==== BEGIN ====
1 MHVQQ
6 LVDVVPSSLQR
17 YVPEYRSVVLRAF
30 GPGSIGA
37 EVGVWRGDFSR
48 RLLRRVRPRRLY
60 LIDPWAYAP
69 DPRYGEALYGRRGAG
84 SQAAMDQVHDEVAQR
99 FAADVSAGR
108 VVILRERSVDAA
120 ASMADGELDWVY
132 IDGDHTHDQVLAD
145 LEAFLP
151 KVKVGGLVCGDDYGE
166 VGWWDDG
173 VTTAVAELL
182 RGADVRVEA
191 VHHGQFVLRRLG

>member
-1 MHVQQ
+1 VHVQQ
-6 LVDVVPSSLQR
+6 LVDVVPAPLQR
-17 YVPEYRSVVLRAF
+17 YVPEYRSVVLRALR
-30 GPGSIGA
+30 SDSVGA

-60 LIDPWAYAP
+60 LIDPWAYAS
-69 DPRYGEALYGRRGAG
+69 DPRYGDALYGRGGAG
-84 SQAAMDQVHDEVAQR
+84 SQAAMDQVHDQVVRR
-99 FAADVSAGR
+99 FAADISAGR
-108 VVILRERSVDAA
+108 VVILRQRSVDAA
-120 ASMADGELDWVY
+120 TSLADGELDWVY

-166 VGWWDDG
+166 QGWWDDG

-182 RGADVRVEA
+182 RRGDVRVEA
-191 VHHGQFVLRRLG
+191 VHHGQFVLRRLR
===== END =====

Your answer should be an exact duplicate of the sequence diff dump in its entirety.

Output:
1 MHVQQ
6 LVDVVPSSLQR
17 YVPEYRSVVLRAF
30 GPGSIGA
37 EVGVWRGDFSR
48 RLLRRVRPRRLY
60 LIDPWAYAP
69 DPRYGEALYGRRGAG
84 SQAAMDQVHDEVAQR
99 FAADVSAGR
108 VVILRERSVDAA
120 ASMADGELDWVY
132 IDGDHTHDQVLAD
145 LEAFLP
151 KVKVGGLVCGDDYGE
166 VGWWDDG
173 VTTAVAELL
182 RGADVRVEA
191 VHHGQFVLRRLG

>member
-1 MHVQQ
+1 VHVQQ
-6 LVDVVPSSLQR
+6 LVDVVPAPLQR
-17 YVPEYRSVVLRAF
+17 YVPEYRSVVLRALR
-30 GPGSIGA
+30 SDSVGA

-60 LIDPWAYAP
+60 LIDPWAYAS
-69 DPRYGEALYGRRGAG
+69 DPRYGDALYGRGGAG
-84 SQAAMDQVHDEVAQR
+84 SQAAMDQVHDQVVRR
-99 FAADVSAGR
+99 FAADISAGR
-108 VVILRERSVDAA
+108 VVILRQRSVDAA
-120 ASMADGELDWVY
+120 TSLADGELDWVY

-166 VGWWDDG
+166 QGWWDDG

-182 RGADVRVEA
+182 RRGDVRVEA
-191 VHHGQFVLRRLG
+191 VHHGQFVLRRLR